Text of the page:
From time immemorial friends were vital to human survival. However, in this new millennium the importance of friendship and perceptions about what it takes to be a friend has moved into a state of decline. When our country was new, friendship was essential to life and protection. Ralph Waldo Emerson once said, "The only way to have a friend is to be one." However, two hundred years later it appears that emphasis on friendship has waned.

Many people have no understanding of what constitutes a friend. Advancing communication technology and social media tools are beginning to change our perceptions of friendship. Many people become collectors of names, often tagged as “ friends” on social networking sites and other electronic communities. Ironically, we share detailed insight into our lives, our fears, our aspirations, and visions with total strangers. These days, we seem to place more importance on popularity and achievement, especially as competition for jobs and positions intensifies. Building friendship has been replaced with building connections.
Today, if we have one person in our life that we can call friend we can consider ourselves lucky.

Humans intrinsically want and need friends, but most of us either have no knowledge of how to be a friend or the ability to recognize what constitutes a true friend. So, here are five questions to ask yourself to help identify not only how you might be a better friend, but what essentials one should look for in a friend:

1. Do you genuinely like the person and does the person truly like you? Friendship requires mutual admiration and a sincere enjoyment of being together.
2. Do you share common values and interests? In other words are you like-minded? Friendships require a common set of values, or an interest that is shared.
3. Is your friendship based on trust and mutual respect? You must consider yourselves as equals in this regard, for without these two important ingredients, no real friendship can develop.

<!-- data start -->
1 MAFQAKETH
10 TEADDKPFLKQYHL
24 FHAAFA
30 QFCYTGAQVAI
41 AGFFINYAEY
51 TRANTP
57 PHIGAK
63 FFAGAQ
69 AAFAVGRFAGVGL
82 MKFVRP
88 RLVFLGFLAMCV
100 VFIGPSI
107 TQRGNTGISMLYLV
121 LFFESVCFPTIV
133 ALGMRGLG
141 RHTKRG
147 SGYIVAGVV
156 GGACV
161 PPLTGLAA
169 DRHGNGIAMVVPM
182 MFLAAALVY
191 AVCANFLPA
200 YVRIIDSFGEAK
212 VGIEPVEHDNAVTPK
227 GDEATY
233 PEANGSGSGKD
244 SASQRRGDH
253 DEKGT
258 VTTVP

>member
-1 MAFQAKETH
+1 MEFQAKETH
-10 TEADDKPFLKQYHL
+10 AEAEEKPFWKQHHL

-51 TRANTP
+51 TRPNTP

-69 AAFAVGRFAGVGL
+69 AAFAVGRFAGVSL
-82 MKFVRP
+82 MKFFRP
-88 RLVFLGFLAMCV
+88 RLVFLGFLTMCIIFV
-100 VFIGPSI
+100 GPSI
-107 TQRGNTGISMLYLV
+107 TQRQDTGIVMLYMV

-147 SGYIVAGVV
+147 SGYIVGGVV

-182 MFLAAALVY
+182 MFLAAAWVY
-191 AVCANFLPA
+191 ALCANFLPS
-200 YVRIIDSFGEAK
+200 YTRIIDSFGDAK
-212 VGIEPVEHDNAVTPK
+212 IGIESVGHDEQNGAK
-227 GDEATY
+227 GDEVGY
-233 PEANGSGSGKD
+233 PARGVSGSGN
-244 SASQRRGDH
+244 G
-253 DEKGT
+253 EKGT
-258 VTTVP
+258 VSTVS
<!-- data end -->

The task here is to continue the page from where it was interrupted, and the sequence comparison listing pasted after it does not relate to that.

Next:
4. Is your friend truthful? A true friend is someone whom you can count on to tell you the truth—even if it hurts.
5. Would you be willing to make a sacrifice in some way if your friend needed it and vice versa?

If you can answer affirmatively to each of the above questions, you are well on your way to a rewarding and fulfilling friendship. If not, you now know areas that may need to be re-visited or strengthened in your relationship.

References and additional readings:
Klehn, Tracy (2007). Growing Friendships: Connecting More Deeply With Friends. Bloomington, MN: Bethany House Publishers.
Horchow, Roger & Horchow, Sally (2005). "The Art of Friendship: 70 Simple Rules for Making Meaningful Connections". NY: Quirk Packaging, St. Martin's Press.
Dobransky, Paul and Stamford, L.A. (2008). "The Power of Female Friendship: How Your Circle of Friends Shapes Your Life" NY: Penguin Group.

Author's Bio: 

Bette Lawrence-Water, M.S., CPC, is a Certified professional coach and community health advocate with more than 25 years experience in helping people and organizations reach optimum performance levels. She is recognized as an educator, leader, public speaker, and master collaborator. She embraces the philosophy that "To lead is to serve." and facilitates dynamic workshops on personal and organizational improvement, leadership development, volunteer recruitment and retention.